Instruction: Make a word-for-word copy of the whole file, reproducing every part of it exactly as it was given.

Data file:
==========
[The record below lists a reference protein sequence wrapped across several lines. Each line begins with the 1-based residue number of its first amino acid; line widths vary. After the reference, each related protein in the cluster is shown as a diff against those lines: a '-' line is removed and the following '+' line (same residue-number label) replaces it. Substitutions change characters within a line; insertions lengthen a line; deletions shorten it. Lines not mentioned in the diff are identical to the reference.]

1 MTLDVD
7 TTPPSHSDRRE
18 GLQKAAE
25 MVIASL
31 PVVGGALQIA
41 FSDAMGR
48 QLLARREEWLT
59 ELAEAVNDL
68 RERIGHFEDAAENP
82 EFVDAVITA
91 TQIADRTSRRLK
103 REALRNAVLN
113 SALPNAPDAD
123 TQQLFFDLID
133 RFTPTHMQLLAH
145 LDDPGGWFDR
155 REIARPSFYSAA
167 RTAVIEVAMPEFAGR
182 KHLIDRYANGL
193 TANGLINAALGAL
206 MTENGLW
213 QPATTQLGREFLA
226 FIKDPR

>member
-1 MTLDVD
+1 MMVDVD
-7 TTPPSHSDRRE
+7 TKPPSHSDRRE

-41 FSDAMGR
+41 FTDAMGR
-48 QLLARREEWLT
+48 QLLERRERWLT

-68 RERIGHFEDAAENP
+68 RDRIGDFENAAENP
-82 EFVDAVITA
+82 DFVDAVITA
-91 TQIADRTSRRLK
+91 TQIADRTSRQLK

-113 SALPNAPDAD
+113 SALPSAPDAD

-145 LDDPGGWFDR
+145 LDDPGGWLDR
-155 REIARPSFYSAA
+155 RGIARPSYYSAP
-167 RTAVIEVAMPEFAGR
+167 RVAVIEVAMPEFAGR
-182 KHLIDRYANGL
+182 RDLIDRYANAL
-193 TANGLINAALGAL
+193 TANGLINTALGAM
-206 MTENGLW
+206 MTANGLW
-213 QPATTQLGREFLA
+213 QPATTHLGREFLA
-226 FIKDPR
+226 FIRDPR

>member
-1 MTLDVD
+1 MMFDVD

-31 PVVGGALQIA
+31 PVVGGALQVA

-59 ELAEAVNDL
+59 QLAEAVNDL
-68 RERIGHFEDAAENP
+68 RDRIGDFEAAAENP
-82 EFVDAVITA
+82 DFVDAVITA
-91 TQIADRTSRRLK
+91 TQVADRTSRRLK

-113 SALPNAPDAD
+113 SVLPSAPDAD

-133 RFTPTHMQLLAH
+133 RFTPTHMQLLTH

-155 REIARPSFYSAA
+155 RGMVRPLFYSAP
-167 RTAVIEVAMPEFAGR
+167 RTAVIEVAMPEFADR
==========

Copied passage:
[The record below lists a reference protein sequence wrapped across several lines. Each line begins with the 1-based residue number of its first amino acid; line widths vary. After the reference, each related protein in the cluster is shown as a diff against those lines: a '-' line is removed and the following '+' line (same residue-number label) replaces it. Substitutions change characters within a line; insertions lengthen a line; deletions shorten it. Lines not mentioned in the diff are identical to the reference.]

1 MTLDVD
7 TTPPSHSDRRE
18 GLQKAAE
25 MVIASL
31 PVVGGALQIA
41 FSDAMGR
48 QLLARREEWLT
59 ELAEAVNDL
68 RERIGHFEDAAENP
82 EFVDAVITA
91 TQIADRTSRRLK
103 REALRNAVLN
113 SALPNAPDAD
123 TQQLFFDLID
133 RFTPTHMQLLAH
145 LDDPGGWFDR
155 REIARPSFYSAA
167 RTAVIEVAMPEFAGR
182 KHLIDRYANGL
193 TANGLINAALGAL
206 MTENGLW
213 QPATTQLGREFLA
226 FIKDPR

>member
-1 MTLDVD
+1 MMVDVD
-7 TTPPSHSDRRE
+7 TKPPSHSDRRE

-41 FSDAMGR
+41 FTDAMGR
-48 QLLARREEWLT
+48 QLLERRERWLT

-68 RERIGHFEDAAENP
+68 RDRIGDFENAAENP
-82 EFVDAVITA
+82 DFVDAVITA
-91 TQIADRTSRRLK
+91 TQIADRTSRQLK

-113 SALPNAPDAD
+113 SALPSAPDAD

-145 LDDPGGWFDR
+145 LDDPGGWLDR
-155 REIARPSFYSAA
+155 RGIARPSYYSAP
-167 RTAVIEVAMPEFAGR
+167 RVAVIEVAMPEFAGR
-182 KHLIDRYANGL
+182 RDLIDRYANAL
-193 TANGLINAALGAL
+193 TANGLINTALGAM
-206 MTENGLW
+206 MTANGLW
-213 QPATTQLGREFLA
+213 QPATTHLGREFLA
-226 FIKDPR
+226 FIRDPR

>member
-1 MTLDVD
+1 MMFDVD

-31 PVVGGALQIA
+31 PVVGGALQVA

-59 ELAEAVNDL
+59 QLAEAVNDL
-68 RERIGHFEDAAENP
+68 RDRIGDFEAAAENP
-82 EFVDAVITA
+82 DFVDAVITA
-91 TQIADRTSRRLK
+91 TQVADRTSRRLK

-113 SALPNAPDAD
+113 SVLPSAPDAD

-133 RFTPTHMQLLAH
+133 RFTPTHMQLLTH

-155 REIARPSFYSAA
+155 RGMVRPLFYSAP
-167 RTAVIEVAMPEFAGR
+167 RTAVIEVAMPEFADR